I just got back from another conference on the future of news, where many cool thoughts were exchanged that will find their way to this blog in due time.
Stephenson studies social networks. She goes into a company–her clients include J.P. Morgan, the Los Angeles Police Department, T.R.W., and I.B.M.–and distributes a questionnaire to its employees, asking about which people they have contact with. Whom do you like to spend time with? Whom do you talk to about new ideas? Where do you go to get expert advice? Every name in the company becomes a dot on a graph, and Stephenson draws lines between all those who have regular contact with each other. Stephenson likens her graphs to X-rays, and her role to that of a radiologist. What she’s depicting is the firm’s invisible inner mechanisms, the relationships and networks and patterns of trust that arise as people work together over time, and that are hidden beneath the organization chart. Once, for example, Stephenson was doing an “X-ray” of a Head Start organization. The agency was mostly female, and when Stephenson analyzed her networks she found that new hires and male staffers were profoundly isolated, communicating with the rest of the organization through only a handful of women. “I looked at tenure in the organization, office ties, demographic data. I couldn’t see what tied the women together, and why the men were talking only to these women,” Stephenson recalls. “Nor could the president of the organization. She gave me a couple of ideas. She said, `Sorry I can’t figure it out.’ Finally, she asked me to read the names again, and I could hear her stop, and she said, `My God, I know what it is. All those women are smokers.'” The X- ray revealed that the men–locked out of the formal power structure of the organization–were trying to gain access and influence by hanging out in the smoking area with some of the more senior women.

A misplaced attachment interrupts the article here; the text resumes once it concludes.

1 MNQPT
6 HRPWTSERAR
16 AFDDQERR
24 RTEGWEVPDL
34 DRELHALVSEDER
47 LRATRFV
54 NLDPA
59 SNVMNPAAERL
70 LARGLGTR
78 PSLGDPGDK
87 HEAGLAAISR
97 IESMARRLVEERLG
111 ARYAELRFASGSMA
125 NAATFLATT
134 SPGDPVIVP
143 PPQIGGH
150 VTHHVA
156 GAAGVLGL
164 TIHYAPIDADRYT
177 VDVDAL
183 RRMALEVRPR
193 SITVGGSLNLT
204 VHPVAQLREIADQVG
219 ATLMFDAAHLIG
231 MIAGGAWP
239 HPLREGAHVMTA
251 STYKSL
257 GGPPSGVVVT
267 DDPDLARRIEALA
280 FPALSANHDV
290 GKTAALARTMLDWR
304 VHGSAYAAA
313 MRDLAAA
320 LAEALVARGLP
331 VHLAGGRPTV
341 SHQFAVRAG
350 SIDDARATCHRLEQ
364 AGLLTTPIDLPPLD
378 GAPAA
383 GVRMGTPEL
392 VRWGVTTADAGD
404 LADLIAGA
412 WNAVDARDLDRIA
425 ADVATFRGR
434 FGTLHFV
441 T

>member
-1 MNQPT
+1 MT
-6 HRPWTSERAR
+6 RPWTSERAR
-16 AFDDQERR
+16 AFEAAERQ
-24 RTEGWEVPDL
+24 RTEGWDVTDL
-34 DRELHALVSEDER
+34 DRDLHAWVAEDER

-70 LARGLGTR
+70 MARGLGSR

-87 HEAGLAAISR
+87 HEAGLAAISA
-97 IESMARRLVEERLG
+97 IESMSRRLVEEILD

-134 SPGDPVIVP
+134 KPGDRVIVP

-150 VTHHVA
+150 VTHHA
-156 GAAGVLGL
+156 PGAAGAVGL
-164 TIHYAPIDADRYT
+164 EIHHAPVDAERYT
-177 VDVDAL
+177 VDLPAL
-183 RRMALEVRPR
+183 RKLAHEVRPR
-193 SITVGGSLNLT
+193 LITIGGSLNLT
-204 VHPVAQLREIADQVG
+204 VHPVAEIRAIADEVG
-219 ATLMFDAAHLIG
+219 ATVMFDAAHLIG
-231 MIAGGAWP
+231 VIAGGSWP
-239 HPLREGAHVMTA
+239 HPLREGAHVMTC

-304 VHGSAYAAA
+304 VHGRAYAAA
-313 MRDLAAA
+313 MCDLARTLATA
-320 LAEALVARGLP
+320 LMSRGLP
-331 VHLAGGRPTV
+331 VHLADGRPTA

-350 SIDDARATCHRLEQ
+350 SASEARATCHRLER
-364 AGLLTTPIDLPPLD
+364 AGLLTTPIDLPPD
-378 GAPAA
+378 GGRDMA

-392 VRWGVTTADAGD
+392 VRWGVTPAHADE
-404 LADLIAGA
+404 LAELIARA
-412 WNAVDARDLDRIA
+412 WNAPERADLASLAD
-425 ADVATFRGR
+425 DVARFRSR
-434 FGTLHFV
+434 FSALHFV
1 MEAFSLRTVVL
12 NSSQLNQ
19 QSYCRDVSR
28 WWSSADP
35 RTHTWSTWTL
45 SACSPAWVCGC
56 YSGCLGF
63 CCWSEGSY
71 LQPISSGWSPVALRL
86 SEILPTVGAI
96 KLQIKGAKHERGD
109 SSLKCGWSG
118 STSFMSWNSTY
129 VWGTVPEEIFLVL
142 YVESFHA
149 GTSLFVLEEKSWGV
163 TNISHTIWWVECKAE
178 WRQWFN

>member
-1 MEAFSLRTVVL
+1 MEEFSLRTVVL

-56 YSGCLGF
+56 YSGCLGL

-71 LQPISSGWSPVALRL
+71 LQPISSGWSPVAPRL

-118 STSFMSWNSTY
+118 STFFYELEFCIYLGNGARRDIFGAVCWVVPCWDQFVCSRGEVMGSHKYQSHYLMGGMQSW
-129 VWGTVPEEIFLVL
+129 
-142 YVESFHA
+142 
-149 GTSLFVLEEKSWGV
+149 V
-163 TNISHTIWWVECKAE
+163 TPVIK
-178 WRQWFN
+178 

This fascinated me because I’m beginning to take a serious interest in Internet trust currencies — everything from eBay trusted merchants to the LinkFilter system of hits and points.
The other day, a poster on the MetaFilter ombudsite MetaTalk suggested a complicated post rating system founded on the principles of battle in online role-playing games:
Metafilter hitpoints! We all get 5000 to start. Once you level up via unattacked thread posting, you can cast healing spells on your favorite, but inexplicably hated MeFi pals, or do double damage with Fireballs. Anybody who reaches zero has their account closed, unless someone ells resurrects you by sacrificing 3/4 of their remaining points.
It inspired a long thread of quality snark.
But there might be a journalism-related nugget in here. I was in a small group session with Jeff Jarvis where we came up with a model for a future news organization that highly resembles some of Robin and my EPIC prototypes from early 2004. (Karen Stephenson, Andreas Neus and I are three of the folks whose names Jeff Jarvis has forgotten in the past 48 hours. Sad!)
One of the four planks of our news model was this idea of trust aggregation:
Let’s say that five people cover the school board. Whom do you trust? It might be the one with the most links, or the most positive reviews, or the most traffic, or the most experience, or the fewest corrections and complaints, or the one who has the contempt of the people in power you hate, or perhaps training, or even editing. It may also be the reporter — staff or independent — who is the most transparent, who tells you how she votes so you can judge her reporting. Trust is your decision. We report; you decide.
The model Robin and I were batting around was a little better, I think, though more complicated. Who has the time to go around picking every news source they trust or don’t trust? And ‘sort by corrections’ seems to lack nuance. Ours was a distributed trust system, involving the weighting of trust (or influence, I’d say) — if I like your stuff, then those whom you like are rated-up accordingly in this system. Anonymous sources became losers in our media environment because without a trusted identity to trade on, they don’t make it into many stories.
I imagine in our system one could also sort by corrections.
But the MetaTalk post inspires me to think there might be even more imaginative trust structures out there we could learn from. Who might be the smokers in EPIC’s trust ecology?